Australia is one of the world’s most underinsured first-world nations. Australian SMEs owners don’t appear to be any less blasé than their non-business-owning compatriots.

Still feeling confused?

Fortunately, it’s possible to outsource the task of checking whether your policies offer either agreed or market value or have any unreasonable exclusions to an insurance broker (i.e. an intermediary, who acts on behalf of you in applying for insurance).

If you need expert advice on whether your policies are providing the cover your business needs at a fair price, contact us and we will be happy to speak with you.

A Business Saviour – Business Interruption Insurance

Businesses close their doors for many reasons, sometimes for a short time, often for good.

When faced with fire or storm damage or any insurable event that stops a business from trading, the owner is back in control if they know the likely claims outcome; what the policy covers; how much the policy will pay and when it will be paid.

A Business Interruption (BI) Policy tells the business owner up-front.

Insurance brokers take the time to understand the client’s business, its risks and exposures and then combine know-how, experience and market conditions to deliver a policy to suit the needs of the owner and his or her business.

This means no confusion and no uncertainty at claim time. The business owner knows up-front exactly how much the policy pays and when it will be paid.

If you’ve had a BI policy for a few years, it needs updating. If you don’t have one at all, you should consider the protection of a Business Interruption Policy. It’s the inexpensive way to protect your business income, the lifestyle of you and your family; and employment continuity for valued employees.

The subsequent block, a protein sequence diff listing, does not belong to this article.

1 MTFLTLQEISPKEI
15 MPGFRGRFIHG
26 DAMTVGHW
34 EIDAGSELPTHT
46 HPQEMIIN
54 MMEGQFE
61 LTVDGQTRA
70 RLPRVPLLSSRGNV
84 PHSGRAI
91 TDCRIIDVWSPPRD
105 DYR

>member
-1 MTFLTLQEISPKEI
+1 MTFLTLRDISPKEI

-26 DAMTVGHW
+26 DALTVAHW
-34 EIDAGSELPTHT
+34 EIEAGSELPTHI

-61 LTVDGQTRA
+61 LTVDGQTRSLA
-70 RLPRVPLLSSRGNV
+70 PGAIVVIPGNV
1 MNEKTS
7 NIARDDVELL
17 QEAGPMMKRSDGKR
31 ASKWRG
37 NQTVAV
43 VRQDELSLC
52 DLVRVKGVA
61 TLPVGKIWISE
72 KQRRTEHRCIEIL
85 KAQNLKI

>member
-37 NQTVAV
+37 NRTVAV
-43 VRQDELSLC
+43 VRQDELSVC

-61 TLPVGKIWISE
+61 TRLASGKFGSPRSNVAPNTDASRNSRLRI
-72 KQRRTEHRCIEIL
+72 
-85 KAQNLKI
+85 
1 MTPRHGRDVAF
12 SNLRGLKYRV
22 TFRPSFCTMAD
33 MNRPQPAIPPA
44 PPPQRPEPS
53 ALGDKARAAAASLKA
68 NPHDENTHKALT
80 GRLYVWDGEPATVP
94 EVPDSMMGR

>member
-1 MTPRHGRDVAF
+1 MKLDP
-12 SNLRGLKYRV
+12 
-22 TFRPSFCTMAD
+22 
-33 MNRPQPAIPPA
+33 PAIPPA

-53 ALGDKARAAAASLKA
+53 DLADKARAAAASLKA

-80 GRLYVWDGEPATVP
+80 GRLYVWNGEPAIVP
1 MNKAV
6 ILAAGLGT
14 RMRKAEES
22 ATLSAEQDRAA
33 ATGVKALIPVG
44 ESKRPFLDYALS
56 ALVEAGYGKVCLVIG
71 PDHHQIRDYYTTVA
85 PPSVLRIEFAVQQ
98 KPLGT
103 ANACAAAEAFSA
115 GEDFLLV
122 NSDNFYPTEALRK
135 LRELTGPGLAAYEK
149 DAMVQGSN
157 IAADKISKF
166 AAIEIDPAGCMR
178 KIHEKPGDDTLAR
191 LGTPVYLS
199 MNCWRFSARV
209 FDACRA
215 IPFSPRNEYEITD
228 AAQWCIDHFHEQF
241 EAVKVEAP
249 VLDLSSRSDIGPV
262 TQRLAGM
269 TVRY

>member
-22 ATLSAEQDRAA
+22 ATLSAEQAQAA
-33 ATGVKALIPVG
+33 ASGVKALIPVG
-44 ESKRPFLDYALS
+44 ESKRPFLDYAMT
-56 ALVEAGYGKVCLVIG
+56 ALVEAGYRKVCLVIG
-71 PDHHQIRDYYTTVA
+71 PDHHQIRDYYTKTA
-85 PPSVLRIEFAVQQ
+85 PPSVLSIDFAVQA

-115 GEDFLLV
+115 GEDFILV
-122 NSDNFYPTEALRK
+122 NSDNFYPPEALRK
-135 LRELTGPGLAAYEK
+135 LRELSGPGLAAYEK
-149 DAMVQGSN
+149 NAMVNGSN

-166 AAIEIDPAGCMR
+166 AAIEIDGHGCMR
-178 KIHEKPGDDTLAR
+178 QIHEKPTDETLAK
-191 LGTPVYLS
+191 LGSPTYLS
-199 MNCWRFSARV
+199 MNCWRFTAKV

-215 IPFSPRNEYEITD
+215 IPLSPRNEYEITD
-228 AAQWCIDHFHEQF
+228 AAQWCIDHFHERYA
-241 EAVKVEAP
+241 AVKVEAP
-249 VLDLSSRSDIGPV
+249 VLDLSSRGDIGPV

Valuables and Collectibles insurance. Valuation updates now due?

When was the last time you had your jewellery valued? And what about that fine art collection in your home or office boardroom? Whether you have the odd piece or a truckload, chances are your precious items are worth a lot more than you think.

Fine art is not just limited to paintings and works on paper. All manner of Collectibles fall under this heading, including sculptures, porcelain, jade, photographs, tapestries, sports and other memorabilia, vintage clothing, antiquarian books and manuscripts, antiques, stamps, coins, vintage clocks, finely crafted musical instruments and wine.

Like any other item of value, it’s important that your Collectibles are properly covered in case of theft, fire or other misfortune. Although no amount of money may replace your prized collection, it can help you to rebuild it. First and foremost, insuring your collection involves talking to your broker. Find out whether or not your precious items are covered under your current policy and if not, how best to get proper cover.

You’ll need the services of a professional valuer to assess and confirm a true value but their fee will prove to be negligible in the event of an insurable event further down the track, especially if your collection is of significant value. A written appraisal will prove the worth of your valuables.